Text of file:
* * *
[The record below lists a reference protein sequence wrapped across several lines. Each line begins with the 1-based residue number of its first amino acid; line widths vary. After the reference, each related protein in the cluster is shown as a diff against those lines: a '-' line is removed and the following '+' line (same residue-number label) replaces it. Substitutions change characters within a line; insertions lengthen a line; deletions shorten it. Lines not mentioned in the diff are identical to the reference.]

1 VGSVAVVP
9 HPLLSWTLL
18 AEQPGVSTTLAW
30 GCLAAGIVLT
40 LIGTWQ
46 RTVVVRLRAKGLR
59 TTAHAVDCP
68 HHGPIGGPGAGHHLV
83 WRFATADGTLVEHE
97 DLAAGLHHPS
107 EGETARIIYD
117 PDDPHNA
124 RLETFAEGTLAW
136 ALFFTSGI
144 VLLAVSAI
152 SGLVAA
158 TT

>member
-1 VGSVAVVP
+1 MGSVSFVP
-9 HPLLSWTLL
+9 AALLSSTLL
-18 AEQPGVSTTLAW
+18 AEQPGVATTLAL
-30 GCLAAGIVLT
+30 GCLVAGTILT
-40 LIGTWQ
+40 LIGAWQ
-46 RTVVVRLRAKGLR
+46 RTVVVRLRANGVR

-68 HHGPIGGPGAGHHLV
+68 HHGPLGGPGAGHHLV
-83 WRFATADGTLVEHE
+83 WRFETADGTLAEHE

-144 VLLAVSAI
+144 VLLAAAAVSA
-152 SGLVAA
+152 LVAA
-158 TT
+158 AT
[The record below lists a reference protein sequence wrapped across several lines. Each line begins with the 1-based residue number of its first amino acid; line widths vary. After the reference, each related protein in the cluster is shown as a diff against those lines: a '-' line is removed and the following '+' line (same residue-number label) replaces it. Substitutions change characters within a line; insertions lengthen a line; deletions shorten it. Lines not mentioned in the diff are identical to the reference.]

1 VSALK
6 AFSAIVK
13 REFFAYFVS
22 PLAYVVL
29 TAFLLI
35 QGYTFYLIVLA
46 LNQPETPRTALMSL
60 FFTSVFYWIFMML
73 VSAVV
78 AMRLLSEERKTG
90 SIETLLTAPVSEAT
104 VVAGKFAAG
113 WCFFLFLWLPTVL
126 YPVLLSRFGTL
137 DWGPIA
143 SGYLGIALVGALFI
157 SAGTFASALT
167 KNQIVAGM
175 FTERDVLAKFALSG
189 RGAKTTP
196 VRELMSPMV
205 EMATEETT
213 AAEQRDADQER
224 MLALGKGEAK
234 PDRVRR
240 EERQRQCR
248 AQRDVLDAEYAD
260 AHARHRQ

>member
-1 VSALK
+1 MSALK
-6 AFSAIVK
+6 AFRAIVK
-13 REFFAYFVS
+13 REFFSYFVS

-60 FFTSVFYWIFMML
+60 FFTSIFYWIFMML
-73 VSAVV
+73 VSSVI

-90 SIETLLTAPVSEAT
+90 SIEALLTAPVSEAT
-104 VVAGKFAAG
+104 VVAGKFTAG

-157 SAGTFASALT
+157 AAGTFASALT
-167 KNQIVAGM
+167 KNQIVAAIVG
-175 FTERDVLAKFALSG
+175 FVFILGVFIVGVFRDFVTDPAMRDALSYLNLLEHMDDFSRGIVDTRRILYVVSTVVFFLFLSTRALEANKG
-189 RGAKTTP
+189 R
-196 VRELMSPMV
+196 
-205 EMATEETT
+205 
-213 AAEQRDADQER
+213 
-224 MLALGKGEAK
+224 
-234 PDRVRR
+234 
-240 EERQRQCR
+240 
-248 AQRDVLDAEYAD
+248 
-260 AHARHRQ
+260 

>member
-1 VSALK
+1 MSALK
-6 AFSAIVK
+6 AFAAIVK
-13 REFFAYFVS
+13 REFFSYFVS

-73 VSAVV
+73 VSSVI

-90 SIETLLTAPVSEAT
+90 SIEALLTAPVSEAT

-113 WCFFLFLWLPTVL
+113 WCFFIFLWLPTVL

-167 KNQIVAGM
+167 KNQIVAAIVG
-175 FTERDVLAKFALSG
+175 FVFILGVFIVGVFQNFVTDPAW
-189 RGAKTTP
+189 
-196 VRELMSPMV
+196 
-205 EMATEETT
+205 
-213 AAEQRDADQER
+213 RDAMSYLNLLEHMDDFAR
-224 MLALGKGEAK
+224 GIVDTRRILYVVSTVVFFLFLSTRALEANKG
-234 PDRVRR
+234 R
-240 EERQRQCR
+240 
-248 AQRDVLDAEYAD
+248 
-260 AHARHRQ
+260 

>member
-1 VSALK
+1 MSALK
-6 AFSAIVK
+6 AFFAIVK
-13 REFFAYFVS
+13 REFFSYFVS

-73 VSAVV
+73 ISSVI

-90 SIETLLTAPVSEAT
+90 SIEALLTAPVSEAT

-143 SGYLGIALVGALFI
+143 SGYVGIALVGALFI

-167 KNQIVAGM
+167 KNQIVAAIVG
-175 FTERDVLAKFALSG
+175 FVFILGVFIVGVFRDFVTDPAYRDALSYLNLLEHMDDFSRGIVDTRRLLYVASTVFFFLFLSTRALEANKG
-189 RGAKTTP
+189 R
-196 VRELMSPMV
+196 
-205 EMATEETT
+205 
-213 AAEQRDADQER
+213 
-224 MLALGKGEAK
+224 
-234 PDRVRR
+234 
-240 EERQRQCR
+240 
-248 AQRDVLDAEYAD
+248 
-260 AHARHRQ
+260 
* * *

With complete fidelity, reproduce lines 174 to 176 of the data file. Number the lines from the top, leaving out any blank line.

-240 EERQRQCR
+240 
-248 AQRDVLDAEYAD